by Tracy Edwards
The ‘Books Beyond Words’ initiative publishes a range of books with picture stimuli to which enables young adults with a learning disabilities, to engage in dialogues on a range of social and emotional issues. ‘Books Beyond Words’ also supports organisations such as libraries, schools and social services to facilitate ‘book clubs’ to address barriers to accessing discussions of a sensitive or emotional nature, such as those associated with literacy or communication difficulties. Other publications in the ‘Books Beyond Words’ book series include ‘Ann has Dementia’ and ‘Mugged’.
‘Books Beyond Words: Going to Church’ provides a series of 38 illustrations, with offer a sequential narrative about a central character seeking inclusion within his local faith community. The difficulties encountered by this character (referred to as ‘Alan’ in the accompanying notes for facilitators) are based on the highly informed insights of the book’s impressive team of authors: Baroness Shelia Hollins, a Peer in the House of Lords and Professor in the Psychiatry of Learning Disability; Katy Carpenter, a young woman living with Downs Syndrome and John Swinton, a theologian at the University of Aberdeen and leading UK researcher into the spiritual dimension of person-centred care planning.
To prompt discussion ‘Books Beyond Words: Going to Church’ includes pictures of ‘Alan’ struggling to get seated on a pew, needing to find the right words to ask somebody to move a little to one side, so that he can get past. In other pictures, a particular elderly gentleman in the congregation seems to find Alan’s behaviours annoying, particularly his enthusiastic singing of hymns. Alan appears to feel isolated and eventually speaks with his family about this; the family make a phone call to the Church’s Minister, who then organises for him to be supported during services, by a fellow worshipper with some understanding of his difficulties.
Although ‘Books Beyond Words: Going for Church’ has not primarily been written for use in the RE classroom, it offers ways for teachers of Religious Education, to scaffold spiritual reflection for pupils with Special Educational Needs and Disabilities. Within our increasingly diverse school system, there is also scope for the Books Beyond Words ‘book club’ model to be adapted for Religious Education lessons, for example through facilitated small group discussions based on the illustrations. In special school settings and nurture groups in particular, this could represent a highly effective use of teaching assistants and a welcome departure from the “Velcro TA” being attached to an individual pupil and thus limiting their independence (ref. Blatchford, Russell and Webster, 2012 )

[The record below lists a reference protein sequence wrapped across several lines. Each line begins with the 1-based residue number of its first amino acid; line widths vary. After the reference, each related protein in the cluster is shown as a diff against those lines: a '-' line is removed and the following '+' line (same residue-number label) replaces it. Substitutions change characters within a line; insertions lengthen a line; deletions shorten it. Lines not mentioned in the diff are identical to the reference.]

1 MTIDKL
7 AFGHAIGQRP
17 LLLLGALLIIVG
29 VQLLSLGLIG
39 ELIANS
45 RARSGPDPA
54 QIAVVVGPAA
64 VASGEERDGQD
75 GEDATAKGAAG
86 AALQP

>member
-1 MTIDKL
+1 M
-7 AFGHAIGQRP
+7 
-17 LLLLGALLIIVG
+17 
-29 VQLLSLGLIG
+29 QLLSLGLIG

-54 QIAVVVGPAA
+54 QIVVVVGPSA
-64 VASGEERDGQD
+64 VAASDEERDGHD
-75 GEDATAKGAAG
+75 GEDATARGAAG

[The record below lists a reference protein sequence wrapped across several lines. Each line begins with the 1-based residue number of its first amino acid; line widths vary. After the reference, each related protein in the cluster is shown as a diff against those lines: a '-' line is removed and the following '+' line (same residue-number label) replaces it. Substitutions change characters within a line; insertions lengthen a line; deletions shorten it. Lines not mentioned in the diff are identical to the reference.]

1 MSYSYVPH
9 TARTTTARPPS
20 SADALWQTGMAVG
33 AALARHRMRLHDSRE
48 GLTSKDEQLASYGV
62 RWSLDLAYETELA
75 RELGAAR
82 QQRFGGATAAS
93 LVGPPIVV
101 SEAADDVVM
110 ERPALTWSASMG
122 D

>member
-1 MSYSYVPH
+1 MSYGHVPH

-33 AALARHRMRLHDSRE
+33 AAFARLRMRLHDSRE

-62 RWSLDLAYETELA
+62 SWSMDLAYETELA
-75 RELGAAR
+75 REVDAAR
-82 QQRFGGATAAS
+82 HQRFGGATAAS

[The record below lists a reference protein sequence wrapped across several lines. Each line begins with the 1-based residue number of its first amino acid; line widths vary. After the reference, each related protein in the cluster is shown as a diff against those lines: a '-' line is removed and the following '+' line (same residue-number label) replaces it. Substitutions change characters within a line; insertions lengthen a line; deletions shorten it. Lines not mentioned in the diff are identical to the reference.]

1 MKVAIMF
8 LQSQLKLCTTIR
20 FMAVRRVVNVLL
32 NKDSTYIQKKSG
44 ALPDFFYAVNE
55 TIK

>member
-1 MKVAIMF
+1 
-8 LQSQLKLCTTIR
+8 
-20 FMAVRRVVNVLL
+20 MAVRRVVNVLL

By having no text whatsoever, the use of ‘Books Beyond Words: Going to Church’ in RE classrooms also raise important questions about the role of literacy in inclusive Religious Education which has holistic goals around supporting SMSC Development. For a large proportion of pupils, reading and writing is clearly important to progression in any academic study of philosophy and/or world religion. However, there are occasions when what has been termed “conventional literacy” (ref: Lacey, 2010) can limit capacity for personal, social and spiritual growth: If a pupil if struggling over every word on a page, then they are most likely using a very different part of their brain that that which processes emotions, and therefore not in a place where they can be engaged spiritually.
To support many specifications for Entry Level RE and/or locally agreed syllabuses, ‘Books Beyond Words: Going to Church’ also includes images of a Eucharist service, private and public prayer, and of the wearing of the cross as a symbol of religious faith and identity. The use of ‘Books Beyond Words: Going to Church’ is also a resource which enables Religious Education to play its role in supporting the Education, Health and Care Plans of pupils with Special Educational Needs and Disabilities, under the new SEND Code of Practice.
Further titles in the series, covering a range of world faiths would be very welcome. The vulnerability of young people with learning disabilities, to being ‘groomed’ for religious and/or political extremism has also been widely acknowledged by a range of professional agencies, including the police. It would therefore be potentially valuable for ‘Books Beyond Words’ to include this in the range of highly sensitive issues it grapples, and for RE teaching to in turn, to use such as this, to adapt around individual priority needs and points of learning.